He added that shutdowns "are terrible for morale" and have "long-term impacts" on EPA's research programs.
Meiburg, now a sustainable studies professor at Wake Forest University, said the agency tried to have fewer rather than more people at work. He remembers being on a conference call with other EPA senior officials during that shutdown, but he tried to refrain from internal email.
"I didn't want to create any sense of obligation for staff that they needed to respond to the boss," said Meiburg, who focused on preparations for a disaster.
"You compile your list of who would be needed to respond to an emergency and if an emergency does happen, you can deem them as 'excepted' and they can come back to work," he said.
Cleaning up after wildfires
EPA union officials said there are agency staff helping with emergency response. Some of the agency's regional offices have sent employees, considered "excepted" from the shutdown, to help with cleanup from the California wildfires that blazed last year.
Dave Christenson, vice president of American Federation of Government Employees Local 3607, which represents EPA Region 8 employees, said about 40 to 50 employees from EPA are still helping to clean up from that disaster. EPA's role is to clear damaged or destroyed buildings of hazardous materials, like car batteries and propane tanks, he said.
"About a half-dozen of them are from the Denver office," Christenson said. "It's 'excepted,' and we're doing what the government does, which is help people who are in need."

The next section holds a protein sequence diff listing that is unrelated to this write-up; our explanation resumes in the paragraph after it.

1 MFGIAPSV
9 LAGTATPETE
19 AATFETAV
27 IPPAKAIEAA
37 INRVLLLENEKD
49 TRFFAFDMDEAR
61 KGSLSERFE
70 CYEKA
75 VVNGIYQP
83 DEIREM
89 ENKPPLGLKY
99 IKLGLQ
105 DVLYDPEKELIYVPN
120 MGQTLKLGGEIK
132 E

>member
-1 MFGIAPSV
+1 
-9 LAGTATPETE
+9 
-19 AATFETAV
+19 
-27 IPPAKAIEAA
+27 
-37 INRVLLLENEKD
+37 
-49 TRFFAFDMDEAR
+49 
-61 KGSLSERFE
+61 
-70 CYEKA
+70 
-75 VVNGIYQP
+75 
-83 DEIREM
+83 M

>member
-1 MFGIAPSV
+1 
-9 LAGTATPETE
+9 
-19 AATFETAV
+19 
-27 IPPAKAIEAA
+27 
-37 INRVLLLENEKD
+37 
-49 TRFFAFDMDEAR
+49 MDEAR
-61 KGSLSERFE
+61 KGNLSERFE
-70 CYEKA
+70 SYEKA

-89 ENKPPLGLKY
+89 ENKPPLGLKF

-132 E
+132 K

Mike Mikulka, president of AFGE Local 704, which represents EPA Region 5 employees, said staff from there also helped with cleanup from the California wildfire. Back in the Chicago office, some functions are still being manned.
"We have staff in the office in case of an environmental emergency," Mikulka said. "They are manning the spill line and would go out in the field to respond to an emergency such as an oil spill, fish kill, train derailment, tanker accident which involved hazardous chemicals."
At EPA offices across the country, other emergency response personnel and investigative agents have been spotted during the shutdown, according to union officials.
"A couple [Criminal Investigation Division] agents were seen, as well as a couple on-scene coordinators," said Jeanne Schulze, president of AFGE Local 1003, which represents EPA Region 6 employees. "That's all I know."
Doug Parker, who served as director of EPA's Criminal Investigation Division, said criminal investigators who were working cases in the field and a small number of special agents who were managers were deemed "excepted" as law enforcement officers during the 2013 shutdown.
"Shutdowns at the EPA are pretty much a ghost town," said Parker, now president of E&W Strategies. "Very few people on board and working, so the functions of [government] you need to do your job as a criminal investigator are not there — it's not exactly treading water, but the [criminal] program is not able to work at full speed without its colleagues who are attorneys, forensic scientists or those that provide administrative support."